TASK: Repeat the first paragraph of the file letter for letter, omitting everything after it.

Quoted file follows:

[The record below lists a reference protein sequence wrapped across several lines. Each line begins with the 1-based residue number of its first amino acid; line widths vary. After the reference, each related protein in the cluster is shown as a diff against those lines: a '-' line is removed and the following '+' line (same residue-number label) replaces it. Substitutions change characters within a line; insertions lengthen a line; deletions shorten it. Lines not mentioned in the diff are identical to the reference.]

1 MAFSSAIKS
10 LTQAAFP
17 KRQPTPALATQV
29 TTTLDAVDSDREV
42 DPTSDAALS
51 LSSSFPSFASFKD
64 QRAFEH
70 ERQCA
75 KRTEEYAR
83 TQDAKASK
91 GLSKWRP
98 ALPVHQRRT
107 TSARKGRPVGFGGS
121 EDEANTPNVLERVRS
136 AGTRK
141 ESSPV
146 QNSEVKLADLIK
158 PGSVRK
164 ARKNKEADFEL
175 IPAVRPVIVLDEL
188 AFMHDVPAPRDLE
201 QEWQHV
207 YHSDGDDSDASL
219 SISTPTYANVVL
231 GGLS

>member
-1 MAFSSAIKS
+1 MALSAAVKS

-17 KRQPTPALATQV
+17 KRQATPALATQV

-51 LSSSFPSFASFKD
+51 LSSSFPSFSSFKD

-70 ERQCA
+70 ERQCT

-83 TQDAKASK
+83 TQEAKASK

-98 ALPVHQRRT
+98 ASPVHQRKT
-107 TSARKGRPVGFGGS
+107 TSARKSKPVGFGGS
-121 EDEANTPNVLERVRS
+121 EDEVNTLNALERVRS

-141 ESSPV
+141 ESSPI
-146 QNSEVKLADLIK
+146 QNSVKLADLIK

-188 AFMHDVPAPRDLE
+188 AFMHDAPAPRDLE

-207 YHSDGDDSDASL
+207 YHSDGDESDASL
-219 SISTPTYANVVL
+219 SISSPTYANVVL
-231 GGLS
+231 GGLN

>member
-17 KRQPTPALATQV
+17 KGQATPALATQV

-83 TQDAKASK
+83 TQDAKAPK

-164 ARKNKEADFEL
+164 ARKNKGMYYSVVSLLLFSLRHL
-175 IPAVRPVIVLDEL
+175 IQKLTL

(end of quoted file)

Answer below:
[The record below lists a reference protein sequence wrapped across several lines. Each line begins with the 1-based residue number of its first amino acid; line widths vary. After the reference, each related protein in the cluster is shown as a diff against those lines: a '-' line is removed and the following '+' line (same residue-number label) replaces it. Substitutions change characters within a line; insertions lengthen a line; deletions shorten it. Lines not mentioned in the diff are identical to the reference.]